Are you Prepared for a Disaster?

Recent Hurricanes Harvey and Irma, one hundred years floods in Southern and Eastern Ontario, huge forest fires in British Columbia, Alberta and Fort MacMurray, have all clearly shown why being prepared, having a disaster plan, and heeding public warnings‎, are critical to your survival in any disaster. For example, on August 10th, NOAA advised of an extraordinary hurricane season throughout the Carribean! In the fall of 2016, Weather experts noted the possibility of a climate shift and colder/wet conditions in Ontario. Many unfortunate souls in these epic natural disasters ignored basic preparedness and adherence to emergency management bulletins and weather warnings. Being prepared takes planning and effort, and an attitude of being proactive versus reactive.

The following should be a part of your overall disaster preparedness strategy:


  1. Have a written and rehearsed home Survival plan. Your plan should be available and rehearsed by all family members. It should deal with a variety of disaster scenarios, and include where emergency supplies and gear are located, and how to use everything safely. You should have a windup am/fm radio to obtain disaster bulletins and news.
For example, emergency minus 30 celsius rated sleeping bags, wool blankets, potable water, high energy food supplies, ‎flashlights, candles, first aid kit, extra supplies of medications, carbon monoxide and smoke alarms that are battery operated, warm woolen and fleece clothing, backup battery invertors, portable digital generators, high efficiency wood or pellet stove, and a portable chemical toilet. Additionally, you should have an evacuation plan, and alternatives eg. local emergency shelters, friends and family to bug out to, and for extreme scenarios, local woods and rural areas to flee to.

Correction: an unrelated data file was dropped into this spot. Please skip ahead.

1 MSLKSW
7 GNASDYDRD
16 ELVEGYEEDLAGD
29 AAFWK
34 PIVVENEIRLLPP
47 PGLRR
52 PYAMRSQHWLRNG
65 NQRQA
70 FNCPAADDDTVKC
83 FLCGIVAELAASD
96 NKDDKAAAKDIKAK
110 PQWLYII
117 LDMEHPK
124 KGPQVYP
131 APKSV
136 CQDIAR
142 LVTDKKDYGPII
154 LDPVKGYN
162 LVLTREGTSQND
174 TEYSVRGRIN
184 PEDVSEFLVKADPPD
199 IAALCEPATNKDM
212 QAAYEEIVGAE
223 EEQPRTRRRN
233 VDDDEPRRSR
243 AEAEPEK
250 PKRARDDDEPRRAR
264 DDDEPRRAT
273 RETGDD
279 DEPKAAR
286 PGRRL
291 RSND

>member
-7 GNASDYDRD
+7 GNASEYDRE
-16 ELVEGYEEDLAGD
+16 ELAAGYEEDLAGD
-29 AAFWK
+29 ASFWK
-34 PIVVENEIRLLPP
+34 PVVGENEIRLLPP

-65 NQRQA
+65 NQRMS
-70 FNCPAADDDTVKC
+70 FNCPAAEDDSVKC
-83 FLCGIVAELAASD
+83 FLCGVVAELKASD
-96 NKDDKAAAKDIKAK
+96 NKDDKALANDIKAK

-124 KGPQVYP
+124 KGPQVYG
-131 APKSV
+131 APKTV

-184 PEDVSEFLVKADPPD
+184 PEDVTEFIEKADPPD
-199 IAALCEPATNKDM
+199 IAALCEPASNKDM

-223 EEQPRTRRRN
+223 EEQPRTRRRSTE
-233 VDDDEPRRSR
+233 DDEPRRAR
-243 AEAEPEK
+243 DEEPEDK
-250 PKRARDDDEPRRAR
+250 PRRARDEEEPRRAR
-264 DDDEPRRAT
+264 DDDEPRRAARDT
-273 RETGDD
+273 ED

2. Have an evacuation bugout plan. You should have a well constructed bugout pack(s) that contains survival gear for shelter, fire, water, food, navigation and communications. A minus 30 celsius sleeping bag and underpad, bivuoac tent, water filtration gear. Emergency ration packs, headlamps, basic survival gear, and first aid supplies, are a good starting point.  In terms of bugout locations, make arrangements ahead of time, including addresses and details how to get there and share with all family members.

3. Understand emergency warnings and bulletins. For example, if there’s a blizzard or ice storm warning, hunker down. Stay off the roads.  Massive pileups in snowstorms claim many lives. ‎Before traveling abroad, check with your travel agent and consulate for warnings, eg. terrorism, hurricane season, dangerous high crime regions etc.

4. Source out Survival Gear and equipment.‎ Don’t wait until there’s a disaster to react and start shopping!

Check your insurance coverage to see if your protected from natural disasters, such as flood coverage. In flood prone areas, having a sump pump makes sense. In forest fire danger zones, clearing a fire break around structures is a good preventative measure. ‎When travelling, carry medical coverage and search and rescue insurance, since as a foreigner, many countries won’t cover you for these costs.
At the very least, have some sleeping bags and wool blankets, warm clothing, a supply of bottled water  and emergency food supplies. ‎Be prepared.